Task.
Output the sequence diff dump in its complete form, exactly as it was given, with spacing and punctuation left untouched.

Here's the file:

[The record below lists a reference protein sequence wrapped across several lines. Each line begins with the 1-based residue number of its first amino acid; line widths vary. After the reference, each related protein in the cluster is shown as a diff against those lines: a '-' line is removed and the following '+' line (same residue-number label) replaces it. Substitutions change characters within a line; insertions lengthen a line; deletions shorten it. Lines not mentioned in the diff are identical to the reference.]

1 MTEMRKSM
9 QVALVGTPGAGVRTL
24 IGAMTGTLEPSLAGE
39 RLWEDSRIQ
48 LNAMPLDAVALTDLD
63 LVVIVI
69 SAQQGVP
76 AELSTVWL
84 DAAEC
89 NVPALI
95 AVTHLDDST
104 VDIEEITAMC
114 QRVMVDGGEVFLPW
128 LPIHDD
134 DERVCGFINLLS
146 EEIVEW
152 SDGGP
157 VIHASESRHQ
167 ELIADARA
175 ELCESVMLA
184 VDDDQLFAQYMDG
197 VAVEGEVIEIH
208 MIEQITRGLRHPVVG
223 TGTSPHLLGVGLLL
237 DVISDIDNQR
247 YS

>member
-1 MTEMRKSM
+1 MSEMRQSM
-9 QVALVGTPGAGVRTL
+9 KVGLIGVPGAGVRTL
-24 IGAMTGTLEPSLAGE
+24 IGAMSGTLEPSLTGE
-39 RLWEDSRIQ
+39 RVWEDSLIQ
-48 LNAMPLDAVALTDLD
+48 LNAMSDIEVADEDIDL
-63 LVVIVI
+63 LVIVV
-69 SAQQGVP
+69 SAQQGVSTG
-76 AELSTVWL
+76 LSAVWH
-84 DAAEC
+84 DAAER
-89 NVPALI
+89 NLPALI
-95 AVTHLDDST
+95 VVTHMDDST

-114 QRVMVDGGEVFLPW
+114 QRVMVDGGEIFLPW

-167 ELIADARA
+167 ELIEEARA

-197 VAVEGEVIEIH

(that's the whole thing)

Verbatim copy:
[The record below lists a reference protein sequence wrapped across several lines. Each line begins with the 1-based residue number of its first amino acid; line widths vary. After the reference, each related protein in the cluster is shown as a diff against those lines: a '-' line is removed and the following '+' line (same residue-number label) replaces it. Substitutions change characters within a line; insertions lengthen a line; deletions shorten it. Lines not mentioned in the diff are identical to the reference.]

1 MTEMRKSM
9 QVALVGTPGAGVRTL
24 IGAMTGTLEPSLAGE
39 RLWEDSRIQ
48 LNAMPLDAVALTDLD
63 LVVIVI
69 SAQQGVP
76 AELSTVWL
84 DAAEC
89 NVPALI
95 AVTHLDDST
104 VDIEEITAMC
114 QRVMVDGGEVFLPW
128 LPIHDD
134 DERVCGFINLLS
146 EEIVEW
152 SDGGP
157 VIHASESRHQ
167 ELIADARA
175 ELCESVMLA
184 VDDDQLFAQYMDG
197 VAVEGEVIEIH
208 MIEQITRGLRHPVVG
223 TGTSPHLLGVGLLL
237 DVISDIDNQR
247 YS

>member
-1 MTEMRKSM
+1 MSEMRQSM
-9 QVALVGTPGAGVRTL
+9 KVGLIGVPGAGVRTL
-24 IGAMTGTLEPSLAGE
+24 IGAMSGTLEPSLTGE
-39 RLWEDSRIQ
+39 RVWEDSLIQ
-48 LNAMPLDAVALTDLD
+48 LNAMSDIEVADEDIDL
-63 LVVIVI
+63 LVIVV
-69 SAQQGVP
+69 SAQQGVSTG
-76 AELSTVWL
+76 LSAVWH
-84 DAAEC
+84 DAAER
-89 NVPALI
+89 NLPALI
-95 AVTHLDDST
+95 VVTHMDDST

-114 QRVMVDGGEVFLPW
+114 QRVMVDGGEIFLPW

-167 ELIADARA
+167 ELIEEARA

-197 VAVEGEVIEIH